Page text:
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Re: patch to improve i386 epilogue (version 2)
- To: John Wehle <john at feith dot com>
- Subject: Re: patch to improve i386 epilogue (version 2)
- From: Jeffrey A Law <law at cygnus dot com>
- Date: Mon, 21 Sep 1998 22:42:34 -0600
- cc: egcs-patches at cygnus dot com
- Reply-To: law at cygnus dot com
In message <199809211901.PAA05603@jwlab.FEITH.COM>you write:
> > So, are we sure we are counting all the generate calls? What if
> > GCSE needs to insert multiple calls in various threads of a function
> > to make a particular call globally redundant?
> I was unable to see what you're referring to after taking a quick peek
> at GCSE. Could you say more about this and where in GCSE it can happen?
It's a fundamental operation of partial redundancy elimination. Insert
an evaluation of an expression on one path to make a copy on another
A trivial example can be found at:
That case would insert one computation and delete one computation,
but nothing requires that the number of insertions be less than the
number of deletions.
> I was assuming that all function calls which defer adjusting the
> stack are initially created by expand_call and that they are only
> duplicated by copy_rtx_and_substitute. Gcc doesn't currently
> keep track of other internally generated function calls in
Nope. I don't think that's the case. Then again, for some reason I
thought all the code to count function calls was now.
> What about the notion of having a global flag called current_function_is_leaf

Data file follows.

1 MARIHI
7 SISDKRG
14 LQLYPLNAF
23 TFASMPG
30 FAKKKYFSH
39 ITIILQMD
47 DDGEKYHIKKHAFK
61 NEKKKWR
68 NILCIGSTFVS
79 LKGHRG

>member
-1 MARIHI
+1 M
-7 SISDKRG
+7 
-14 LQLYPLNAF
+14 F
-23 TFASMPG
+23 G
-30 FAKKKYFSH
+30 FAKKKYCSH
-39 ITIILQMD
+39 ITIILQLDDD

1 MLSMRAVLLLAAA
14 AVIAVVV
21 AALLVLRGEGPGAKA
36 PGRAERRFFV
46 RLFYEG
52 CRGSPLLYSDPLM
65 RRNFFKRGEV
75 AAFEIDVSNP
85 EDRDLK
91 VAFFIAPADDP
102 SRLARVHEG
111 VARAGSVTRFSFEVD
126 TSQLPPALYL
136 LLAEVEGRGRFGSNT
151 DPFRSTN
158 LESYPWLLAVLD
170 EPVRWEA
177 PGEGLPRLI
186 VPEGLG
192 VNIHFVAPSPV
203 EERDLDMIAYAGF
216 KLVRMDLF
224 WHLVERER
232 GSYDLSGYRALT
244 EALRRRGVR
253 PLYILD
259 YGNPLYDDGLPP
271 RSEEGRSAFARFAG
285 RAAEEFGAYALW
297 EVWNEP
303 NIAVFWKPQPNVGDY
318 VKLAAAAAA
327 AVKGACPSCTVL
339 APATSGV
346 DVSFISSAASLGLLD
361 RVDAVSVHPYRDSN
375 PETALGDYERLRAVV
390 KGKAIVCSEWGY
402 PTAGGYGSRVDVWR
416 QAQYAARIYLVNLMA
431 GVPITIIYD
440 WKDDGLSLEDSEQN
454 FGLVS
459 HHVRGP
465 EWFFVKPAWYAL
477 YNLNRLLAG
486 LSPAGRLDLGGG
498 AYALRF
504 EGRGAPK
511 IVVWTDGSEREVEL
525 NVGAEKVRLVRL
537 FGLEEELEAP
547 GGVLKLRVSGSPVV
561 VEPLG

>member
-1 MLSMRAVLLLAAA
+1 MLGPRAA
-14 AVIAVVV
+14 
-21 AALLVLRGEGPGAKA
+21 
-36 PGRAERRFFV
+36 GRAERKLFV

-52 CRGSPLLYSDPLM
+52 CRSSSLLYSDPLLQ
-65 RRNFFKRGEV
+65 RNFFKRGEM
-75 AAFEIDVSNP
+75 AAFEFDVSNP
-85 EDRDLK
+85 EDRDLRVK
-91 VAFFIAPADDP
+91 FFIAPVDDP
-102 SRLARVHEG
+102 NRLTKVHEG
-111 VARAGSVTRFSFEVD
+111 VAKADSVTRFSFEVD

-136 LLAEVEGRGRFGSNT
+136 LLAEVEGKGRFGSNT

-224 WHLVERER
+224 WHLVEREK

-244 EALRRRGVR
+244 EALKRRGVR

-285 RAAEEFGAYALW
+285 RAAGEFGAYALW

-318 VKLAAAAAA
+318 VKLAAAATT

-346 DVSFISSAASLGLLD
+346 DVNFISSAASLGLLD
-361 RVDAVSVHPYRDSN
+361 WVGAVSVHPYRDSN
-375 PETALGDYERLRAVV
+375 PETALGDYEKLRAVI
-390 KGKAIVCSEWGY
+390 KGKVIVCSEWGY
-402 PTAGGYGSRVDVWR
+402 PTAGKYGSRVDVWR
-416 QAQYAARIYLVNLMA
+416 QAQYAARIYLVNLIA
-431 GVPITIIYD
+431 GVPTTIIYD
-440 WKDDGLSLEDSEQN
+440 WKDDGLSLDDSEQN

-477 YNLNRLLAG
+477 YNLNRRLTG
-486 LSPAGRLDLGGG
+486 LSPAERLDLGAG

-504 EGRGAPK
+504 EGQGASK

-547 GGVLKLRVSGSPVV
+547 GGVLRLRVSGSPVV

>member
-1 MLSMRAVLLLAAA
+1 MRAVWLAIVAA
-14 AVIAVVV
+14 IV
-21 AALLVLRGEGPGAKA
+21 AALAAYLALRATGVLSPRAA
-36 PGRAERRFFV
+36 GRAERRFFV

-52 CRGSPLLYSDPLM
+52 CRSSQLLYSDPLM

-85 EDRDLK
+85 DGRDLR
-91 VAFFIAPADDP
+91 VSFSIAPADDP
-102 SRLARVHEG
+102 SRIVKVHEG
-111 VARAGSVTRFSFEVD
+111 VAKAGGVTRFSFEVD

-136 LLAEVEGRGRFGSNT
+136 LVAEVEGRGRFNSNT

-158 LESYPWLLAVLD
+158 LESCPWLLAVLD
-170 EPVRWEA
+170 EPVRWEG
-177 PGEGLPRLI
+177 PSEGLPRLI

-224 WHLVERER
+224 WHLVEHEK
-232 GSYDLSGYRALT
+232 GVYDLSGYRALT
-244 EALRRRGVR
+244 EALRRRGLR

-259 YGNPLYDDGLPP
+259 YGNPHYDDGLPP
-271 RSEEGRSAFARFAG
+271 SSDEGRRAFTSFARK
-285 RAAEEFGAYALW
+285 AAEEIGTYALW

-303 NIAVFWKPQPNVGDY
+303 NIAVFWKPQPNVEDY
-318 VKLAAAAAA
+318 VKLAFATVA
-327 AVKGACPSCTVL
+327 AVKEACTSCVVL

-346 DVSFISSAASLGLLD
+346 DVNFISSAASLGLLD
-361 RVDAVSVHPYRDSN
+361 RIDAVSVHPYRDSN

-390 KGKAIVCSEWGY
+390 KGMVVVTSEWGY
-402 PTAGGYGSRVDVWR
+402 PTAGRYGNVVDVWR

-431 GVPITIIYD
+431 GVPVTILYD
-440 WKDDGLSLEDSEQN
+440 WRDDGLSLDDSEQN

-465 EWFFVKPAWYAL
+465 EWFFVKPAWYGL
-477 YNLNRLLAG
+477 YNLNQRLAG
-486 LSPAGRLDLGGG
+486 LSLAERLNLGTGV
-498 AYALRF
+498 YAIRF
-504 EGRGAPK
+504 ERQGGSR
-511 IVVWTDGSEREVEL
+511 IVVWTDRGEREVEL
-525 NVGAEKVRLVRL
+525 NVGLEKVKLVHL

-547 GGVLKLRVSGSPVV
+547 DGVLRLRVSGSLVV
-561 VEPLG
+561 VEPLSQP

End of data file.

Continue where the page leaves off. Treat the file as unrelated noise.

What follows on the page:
> which is set by scanning for calls prior to local_alloc? There are
> situations in which it's useful to known that the function is a leaf.
I don't have a particular problem with that. However, I would recommend
computing it during life analysis and *not* resetting it later, even
if calls are deleted. It is absolutely critical that flow and later
code agree on whether or not the current function makes any calls.
> I can look at this, however I believe that it is still useful to know
> if the function is a leaf. For example, Intel recommends always omitting
> the frame pointer for leaf functions. One approach is to clear
> frame_pointer_needed if the function is a leaf.
You can't do that unless you fix the debugger.
If frame pointer elimination interferes with debugging, then it can
never be enabled by default.
It may be the case that gdb on the x86 can handle a frame pointerless
function if it is a leaf (since the stack will not change during the
execution of the function), but one would need to verify that before
enabling any frame pointer eliminations on the x86.